Many Ethiopian dishes[vague]

Mideastern food such as falafel, hummus (mashed chick peas), tahini (ground sesame seeds), minted-yogurts, and couscous.

Egyptian cuisine in particular is rich in vegetarian foods. For reasons ranging from economics to the religious practices of the Coptic Orthodox Church, most Egyptian dishes rely on beans and vegetables: the national dishes, kushari and ful medames, are entirely vegetarian, as are usually the assorted vegetable casseroles that characterize the typical Egyptian meal.

Chinese (and other far-Eastern) dishes based on the main ingredients being mushroom, noodles, eggplant, string beans, broccoli, rice, tofu and/or mixed vegetables

Japanese foods such as tempura, edamame, name kojiru, and vegetable sushi; in Japan however, vegetarian often means no meat, which however includes fish. Miso soup is made from fermented white or red soy bean paste and water, garnished with scallions and/or seaweed.

Korean have many dishes that are entirely composed of vegetarian ingredients. It includes bibimbap, rich in vegetables and low-fat, jeon, which can be easily understood as Korean version of pizza, made with kimchi, or with seafood and leek, Sundubu jjigae, a spicy stew made with soft tofu and shellfish, and many others.

Some Thai cuisine, including dishes such as pad kee maow and many Thai curries.

Creole and Southern foods such as hush puppies, okra patties, rice and beans, or sauteed kale or collards, if not cooked with the traditional pork fat or meat stock.

Some Welsh recipes, including Glamorgan sausages, Laverbread and Welsh rarebit.

Indonesian, including tempeh orek, tempeh bacem, tofu bacem

Palatschinken with ice cream, fruits and fruit compote from Austria

Desserts and sweets

Most desserts, including pies, cobblers, cakes, brownies, cookies, truffles, Rice Krispie treats (from gelatin-free marshmallows, or marshmallow fluff), peanut butter treats, pudding, rice pudding, ice cream, creme brule, etc., are free of meat and fish and thus are suitable for ovo-lacto vegetarians. Oriental confectionery and desserts, such as halva, Turkish Delight, are mostly vegan, while others such as baklava (which often contains butter) are lacto vegetarian. Indian desserts and sweets are mostly vegetarian like peda, barfi, gulab jamun, shrikhand, basundi, kaju katri, rasgulla, cham cham, rajbhog etc. Indian sweets are mostly made from milk products and are thus lacto vegetarian; dry fruit-based sweets are vegan.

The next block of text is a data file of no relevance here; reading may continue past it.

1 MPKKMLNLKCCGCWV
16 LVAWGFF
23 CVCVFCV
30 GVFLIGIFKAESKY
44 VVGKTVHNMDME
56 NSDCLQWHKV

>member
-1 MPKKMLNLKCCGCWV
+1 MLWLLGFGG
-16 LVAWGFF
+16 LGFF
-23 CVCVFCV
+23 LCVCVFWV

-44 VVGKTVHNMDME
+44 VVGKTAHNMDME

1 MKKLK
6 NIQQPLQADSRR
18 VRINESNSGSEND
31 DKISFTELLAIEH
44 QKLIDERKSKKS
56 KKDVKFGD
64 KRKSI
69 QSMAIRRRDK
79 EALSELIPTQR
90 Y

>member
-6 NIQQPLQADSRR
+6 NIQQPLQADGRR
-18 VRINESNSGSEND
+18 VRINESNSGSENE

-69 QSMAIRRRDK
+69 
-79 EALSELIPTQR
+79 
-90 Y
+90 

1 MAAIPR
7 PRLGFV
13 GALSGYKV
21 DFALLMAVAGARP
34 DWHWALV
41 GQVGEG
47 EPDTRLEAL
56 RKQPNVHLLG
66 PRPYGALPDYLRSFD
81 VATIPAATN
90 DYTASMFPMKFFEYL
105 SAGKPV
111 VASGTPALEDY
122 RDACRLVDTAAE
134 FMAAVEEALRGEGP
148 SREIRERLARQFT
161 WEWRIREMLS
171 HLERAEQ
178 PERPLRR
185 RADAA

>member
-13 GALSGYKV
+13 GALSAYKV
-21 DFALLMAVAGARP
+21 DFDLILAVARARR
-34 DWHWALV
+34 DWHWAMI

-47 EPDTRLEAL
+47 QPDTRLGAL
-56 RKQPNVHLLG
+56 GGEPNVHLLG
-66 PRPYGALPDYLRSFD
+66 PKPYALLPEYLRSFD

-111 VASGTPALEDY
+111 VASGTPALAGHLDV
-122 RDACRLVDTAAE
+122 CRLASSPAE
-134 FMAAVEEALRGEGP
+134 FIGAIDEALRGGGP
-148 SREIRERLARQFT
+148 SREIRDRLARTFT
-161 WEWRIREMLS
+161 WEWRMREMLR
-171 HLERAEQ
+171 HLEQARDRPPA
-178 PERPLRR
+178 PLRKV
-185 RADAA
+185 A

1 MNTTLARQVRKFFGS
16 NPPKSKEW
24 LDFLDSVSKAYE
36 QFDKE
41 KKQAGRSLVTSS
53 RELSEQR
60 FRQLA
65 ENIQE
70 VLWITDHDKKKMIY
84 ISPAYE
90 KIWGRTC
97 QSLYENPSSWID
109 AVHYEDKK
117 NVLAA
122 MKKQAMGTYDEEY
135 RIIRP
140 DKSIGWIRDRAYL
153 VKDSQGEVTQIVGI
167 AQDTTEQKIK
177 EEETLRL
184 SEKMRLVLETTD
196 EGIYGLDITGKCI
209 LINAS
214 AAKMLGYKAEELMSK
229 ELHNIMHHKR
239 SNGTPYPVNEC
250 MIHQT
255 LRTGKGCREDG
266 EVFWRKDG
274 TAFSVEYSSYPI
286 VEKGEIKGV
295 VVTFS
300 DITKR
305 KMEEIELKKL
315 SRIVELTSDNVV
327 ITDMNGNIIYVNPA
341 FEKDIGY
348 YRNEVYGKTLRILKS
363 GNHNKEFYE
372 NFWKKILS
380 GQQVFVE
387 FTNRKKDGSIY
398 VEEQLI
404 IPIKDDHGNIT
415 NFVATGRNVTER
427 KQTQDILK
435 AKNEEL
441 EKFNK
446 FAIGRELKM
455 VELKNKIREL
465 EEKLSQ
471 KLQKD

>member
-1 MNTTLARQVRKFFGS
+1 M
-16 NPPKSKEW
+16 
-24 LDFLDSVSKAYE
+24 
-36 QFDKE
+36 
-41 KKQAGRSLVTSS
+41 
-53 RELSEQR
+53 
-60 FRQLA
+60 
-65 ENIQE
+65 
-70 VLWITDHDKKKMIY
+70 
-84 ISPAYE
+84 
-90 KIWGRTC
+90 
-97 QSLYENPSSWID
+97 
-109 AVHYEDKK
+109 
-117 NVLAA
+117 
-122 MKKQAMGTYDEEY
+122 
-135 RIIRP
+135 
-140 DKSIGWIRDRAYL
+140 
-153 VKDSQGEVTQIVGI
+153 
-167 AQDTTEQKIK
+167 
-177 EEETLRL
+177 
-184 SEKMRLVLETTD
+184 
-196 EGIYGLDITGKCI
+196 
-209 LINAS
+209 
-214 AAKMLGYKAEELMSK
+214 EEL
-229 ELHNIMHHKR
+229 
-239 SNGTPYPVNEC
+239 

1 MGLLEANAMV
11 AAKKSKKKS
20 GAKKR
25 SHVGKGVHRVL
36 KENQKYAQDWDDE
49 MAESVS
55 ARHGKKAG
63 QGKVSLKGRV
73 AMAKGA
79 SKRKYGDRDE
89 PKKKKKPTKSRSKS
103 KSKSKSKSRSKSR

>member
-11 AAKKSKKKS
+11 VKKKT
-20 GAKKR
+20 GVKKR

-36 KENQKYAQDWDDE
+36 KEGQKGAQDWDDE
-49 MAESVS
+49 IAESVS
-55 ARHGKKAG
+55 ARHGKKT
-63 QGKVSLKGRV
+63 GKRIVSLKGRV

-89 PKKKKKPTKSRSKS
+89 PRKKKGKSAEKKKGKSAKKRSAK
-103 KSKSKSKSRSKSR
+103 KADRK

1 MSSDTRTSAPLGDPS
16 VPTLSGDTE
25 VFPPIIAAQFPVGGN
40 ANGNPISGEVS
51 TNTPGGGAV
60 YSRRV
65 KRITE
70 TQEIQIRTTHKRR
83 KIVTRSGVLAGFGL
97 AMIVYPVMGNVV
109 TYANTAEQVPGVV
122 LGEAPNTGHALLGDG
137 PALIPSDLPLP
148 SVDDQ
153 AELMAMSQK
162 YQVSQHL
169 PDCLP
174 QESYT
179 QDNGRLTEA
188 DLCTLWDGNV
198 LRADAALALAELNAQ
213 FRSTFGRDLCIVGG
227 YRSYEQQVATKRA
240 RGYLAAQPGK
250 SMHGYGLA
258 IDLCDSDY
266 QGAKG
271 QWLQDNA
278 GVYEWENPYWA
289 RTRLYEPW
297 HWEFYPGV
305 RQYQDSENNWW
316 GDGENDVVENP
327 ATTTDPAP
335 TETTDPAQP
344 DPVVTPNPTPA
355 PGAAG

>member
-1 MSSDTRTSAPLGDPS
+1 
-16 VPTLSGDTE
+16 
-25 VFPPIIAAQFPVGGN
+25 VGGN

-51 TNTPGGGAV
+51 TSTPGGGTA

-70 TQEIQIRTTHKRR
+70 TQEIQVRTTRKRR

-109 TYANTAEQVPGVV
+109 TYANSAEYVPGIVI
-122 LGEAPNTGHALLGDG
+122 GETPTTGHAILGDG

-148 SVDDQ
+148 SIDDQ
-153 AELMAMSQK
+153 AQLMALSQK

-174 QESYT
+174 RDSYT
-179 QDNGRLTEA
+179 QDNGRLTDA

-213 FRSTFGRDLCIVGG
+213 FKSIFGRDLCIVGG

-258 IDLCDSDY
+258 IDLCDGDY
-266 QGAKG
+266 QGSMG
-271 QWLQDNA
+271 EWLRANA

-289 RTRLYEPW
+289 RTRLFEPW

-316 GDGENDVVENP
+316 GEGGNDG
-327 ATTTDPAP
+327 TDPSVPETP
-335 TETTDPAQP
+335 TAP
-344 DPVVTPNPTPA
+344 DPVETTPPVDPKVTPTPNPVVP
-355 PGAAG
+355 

Cuisine that uses meat analogues

These are vegetarian versions of popular dishes that non-vegetarians enjoy and are frequently consumed as fast food, comfort food, transition food for new vegetarians, or a way to show non-vegetarians that they can be vegetarians while still enjoying their favorite foods. Many vegetarians just enjoy these dishes as part of a varied diet.

Some popular mock-meat dishes include:

Veggie burgers (burgers usually made from grains, TVP, seitan (wheat gluten), tempeh, and/or mushrooms)

Veggie dogs (usually made from TVP)

Imitation sausage (soysage, various types of ‘salami’, ‘bologna’, ‘pepperoni’, et al., made of some form of soy)

Mockmeat or ‘meatyballs’ (usually made from TVP)

Vegetarian or meatless ‘chicken’ (usually made from seitan, tofu or TVP)

Jambalaya (with mock sausage and mock chicken, usually made from TVP, seitan, or tempeh)

Tomato Omelette where tomatoes and a paste of flour is used to produce a vegetable omelette without the use of eggs.

Scrambled eggs where tofu is mashed and fried with spices (often including tumeric, for its strong yellow color) to produce a dish that strongly resembles eggs.

When baking, eggs are easily replaced by ground flax seeds, applesauce, mashed bananas, or commercial egg replacer

Mycoprotein is another common base for mock-meats, and vegetarian flavorings are added to these bases, such as sea vegetables for a seafood taste.

Morningstar Farms tomato and basil pizza veggie burgers garnished with onion, ketchup and Cheddar.

Commercial products

In Australia, various vegetarian products are available in most of supermarket chains and a vegetarian shopping guide is provided by Vegetarian/Vegan Society of Queensland .

See also

Indian Vegetarian cuisine

Chinese Buddhist cuisine

Korean vegetarian cuisine

Vegan cuisine

References

^ a b Peter Brang. Ein unbekanntes Russland, Kulturgeschichte vegetarischer Lebensweisen von den Anfngen bis zur Gegenwart (An ignored aspect of Russia. Vegetarian lifestyles from the very beginning till the present day). Bhlau Verlag, Kln 2002 ISBN 3412079022

^ Vegetarian/Vegan Society of Queensland. “Vegetarian/Vegan Supermarket Shopping Guide”. http://www.vegsoc.org.au/products.asp. Retrieved 7 May 2009. 

v  d  e

Vegetarianism

Diets

Sattvic diet  Veganism  Raw veganism  Fruitarianism

Semi-vegetarianism

Flexitarianism  Pescetarianism  Pollotarianism

Animal byproducts

Lacto-ovo-vegetarianism  Ovo-vegetarianism  Lacto-vegetarianism

Basic topics

History of vegetarianism  Vegetarianism by country  List of vegetarians  Environmental vegetarianism  Economic vegetarianism  Ethics of eating meat

Vegetarianism and religion

Buddhism  Catharism  Christianity  Hinduism  Jainism  Jewish vegetarianism  Sikhism  Tolstoyanism